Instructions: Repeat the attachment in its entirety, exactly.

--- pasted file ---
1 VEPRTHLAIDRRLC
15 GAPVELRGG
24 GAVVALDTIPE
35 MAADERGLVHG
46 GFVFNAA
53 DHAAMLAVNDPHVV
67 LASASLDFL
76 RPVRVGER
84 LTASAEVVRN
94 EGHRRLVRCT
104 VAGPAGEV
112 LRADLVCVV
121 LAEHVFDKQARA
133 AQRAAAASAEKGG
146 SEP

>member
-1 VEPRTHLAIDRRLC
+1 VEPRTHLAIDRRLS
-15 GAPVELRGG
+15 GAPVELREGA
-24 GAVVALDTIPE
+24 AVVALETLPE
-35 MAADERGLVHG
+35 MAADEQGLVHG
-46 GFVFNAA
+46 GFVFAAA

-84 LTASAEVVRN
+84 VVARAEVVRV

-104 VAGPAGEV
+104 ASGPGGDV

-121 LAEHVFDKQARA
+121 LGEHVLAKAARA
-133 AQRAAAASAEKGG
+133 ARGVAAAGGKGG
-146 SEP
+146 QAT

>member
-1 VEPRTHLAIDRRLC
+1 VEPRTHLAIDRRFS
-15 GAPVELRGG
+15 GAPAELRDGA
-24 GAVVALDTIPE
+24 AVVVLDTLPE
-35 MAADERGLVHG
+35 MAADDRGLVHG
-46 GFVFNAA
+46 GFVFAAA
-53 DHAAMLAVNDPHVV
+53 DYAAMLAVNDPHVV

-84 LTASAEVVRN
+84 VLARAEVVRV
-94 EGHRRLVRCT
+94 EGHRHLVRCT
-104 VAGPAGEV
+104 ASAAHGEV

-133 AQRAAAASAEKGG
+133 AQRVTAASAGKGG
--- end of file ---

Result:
1 VEPRTHLAIDRRLC
15 GAPVELRGG
24 GAVVALDTIPE
35 MAADERGLVHG
46 GFVFNAA
53 DHAAMLAVNDPHVV
67 LASASLDFL
76 RPVRVGER
84 LTASAEVVRN
94 EGHRRLVRCT
104 VAGPAGEV
112 LRADLVCVV
121 LAEHVFDKQARA
133 AQRAAAASAEKGG
146 SEP

>member
-1 VEPRTHLAIDRRLC
+1 VEPRTHLAIDRRLS
-15 GAPVELRGG
+15 GAPVELREGA
-24 GAVVALDTIPE
+24 AVVALETLPE
-35 MAADERGLVHG
+35 MAADEQGLVHG
-46 GFVFNAA
+46 GFVFAAA

-84 LTASAEVVRN
+84 VVARAEVVRV

-104 VAGPAGEV
+104 ASGPGGDV

-121 LAEHVFDKQARA
+121 LGEHVLAKAARA
-133 AQRAAAASAEKGG
+133 ARGVAAAGGKGG
-146 SEP
+146 QAT

>member
-1 VEPRTHLAIDRRLC
+1 VEPRTHLAIDRRFS
-15 GAPVELRGG
+15 GAPAELRDGA
-24 GAVVALDTIPE
+24 AVVVLDTLPE
-35 MAADERGLVHG
+35 MAADDRGLVHG
-46 GFVFNAA
+46 GFVFAAA
-53 DHAAMLAVNDPHVV
+53 DYAAMLAVNDPHVV

-84 LTASAEVVRN
+84 VLARAEVVRV
-94 EGHRRLVRCT
+94 EGHRHLVRCT
-104 VAGPAGEV
+104 ASAAHGEV

-133 AQRAAAASAEKGG
+133 AQRVTAASAGKGG